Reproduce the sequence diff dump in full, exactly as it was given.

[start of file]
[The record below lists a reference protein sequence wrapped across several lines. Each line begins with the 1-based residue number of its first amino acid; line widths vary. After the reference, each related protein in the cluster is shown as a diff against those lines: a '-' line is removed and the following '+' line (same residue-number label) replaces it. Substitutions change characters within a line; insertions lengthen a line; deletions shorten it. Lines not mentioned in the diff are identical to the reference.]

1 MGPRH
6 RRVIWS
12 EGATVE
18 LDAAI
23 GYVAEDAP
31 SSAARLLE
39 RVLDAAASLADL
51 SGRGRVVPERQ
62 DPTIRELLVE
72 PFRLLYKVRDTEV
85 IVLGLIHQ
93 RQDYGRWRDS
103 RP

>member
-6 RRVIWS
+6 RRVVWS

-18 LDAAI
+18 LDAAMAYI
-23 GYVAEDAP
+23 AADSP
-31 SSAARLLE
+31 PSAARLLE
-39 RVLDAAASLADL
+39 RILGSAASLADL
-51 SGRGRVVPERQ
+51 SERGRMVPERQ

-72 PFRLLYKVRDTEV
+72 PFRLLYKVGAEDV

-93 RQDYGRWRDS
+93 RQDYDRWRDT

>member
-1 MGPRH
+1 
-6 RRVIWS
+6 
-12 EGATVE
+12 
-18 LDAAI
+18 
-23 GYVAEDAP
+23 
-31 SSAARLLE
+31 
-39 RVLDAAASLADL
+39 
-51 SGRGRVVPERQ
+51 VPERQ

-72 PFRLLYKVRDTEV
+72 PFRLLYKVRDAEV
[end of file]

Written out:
[The record below lists a reference protein sequence wrapped across several lines. Each line begins with the 1-based residue number of its first amino acid; line widths vary. After the reference, each related protein in the cluster is shown as a diff against those lines: a '-' line is removed and the following '+' line (same residue-number label) replaces it. Substitutions change characters within a line; insertions lengthen a line; deletions shorten it. Lines not mentioned in the diff are identical to the reference.]

1 MGPRH
6 RRVIWS
12 EGATVE
18 LDAAI
23 GYVAEDAP
31 SSAARLLE
39 RVLDAAASLADL
51 SGRGRVVPERQ
62 DPTIRELLVE
72 PFRLLYKVRDTEV
85 IVLGLIHQ
93 RQDYGRWRDS
103 RP

>member
-6 RRVIWS
+6 RRVVWS

-18 LDAAI
+18 LDAAMAYI
-23 GYVAEDAP
+23 AADSP
-31 SSAARLLE
+31 PSAARLLE
-39 RVLDAAASLADL
+39 RILGSAASLADL
-51 SGRGRVVPERQ
+51 SERGRMVPERQ

-72 PFRLLYKVRDTEV
+72 PFRLLYKVGAEDV

-93 RQDYGRWRDS
+93 RQDYDRWRDT

>member
-1 MGPRH
+1 
-6 RRVIWS
+6 
-12 EGATVE
+12 
-18 LDAAI
+18 
-23 GYVAEDAP
+23 
-31 SSAARLLE
+31 
-39 RVLDAAASLADL
+39 
-51 SGRGRVVPERQ
+51 VPERQ

-72 PFRLLYKVRDTEV
+72 PFRLLYKVRDAEV